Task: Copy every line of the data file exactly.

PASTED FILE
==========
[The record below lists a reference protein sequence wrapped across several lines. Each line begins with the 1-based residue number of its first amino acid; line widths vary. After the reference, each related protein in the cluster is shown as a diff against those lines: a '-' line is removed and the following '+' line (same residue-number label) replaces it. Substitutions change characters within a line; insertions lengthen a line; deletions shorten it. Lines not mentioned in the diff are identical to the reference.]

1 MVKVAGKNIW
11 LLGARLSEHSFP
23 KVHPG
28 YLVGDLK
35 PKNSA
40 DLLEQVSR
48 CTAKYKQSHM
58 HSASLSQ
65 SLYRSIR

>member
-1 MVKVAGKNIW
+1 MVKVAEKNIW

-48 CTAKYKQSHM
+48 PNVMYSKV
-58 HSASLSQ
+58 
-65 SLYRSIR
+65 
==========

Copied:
[The record below lists a reference protein sequence wrapped across several lines. Each line begins with the 1-based residue number of its first amino acid; line widths vary. After the reference, each related protein in the cluster is shown as a diff against those lines: a '-' line is removed and the following '+' line (same residue-number label) replaces it. Substitutions change characters within a line; insertions lengthen a line; deletions shorten it. Lines not mentioned in the diff are identical to the reference.]

1 MVKVAGKNIW
11 LLGARLSEHSFP
23 KVHPG
28 YLVGDLK
35 PKNSA
40 DLLEQVSR
48 CTAKYKQSHM
58 HSASLSQ
65 SLYRSIR

>member
-1 MVKVAGKNIW
+1 MVKVAEKNIW

-48 CTAKYKQSHM
+48 PNVMYSKV
-58 HSASLSQ
+58 
-65 SLYRSIR
+65 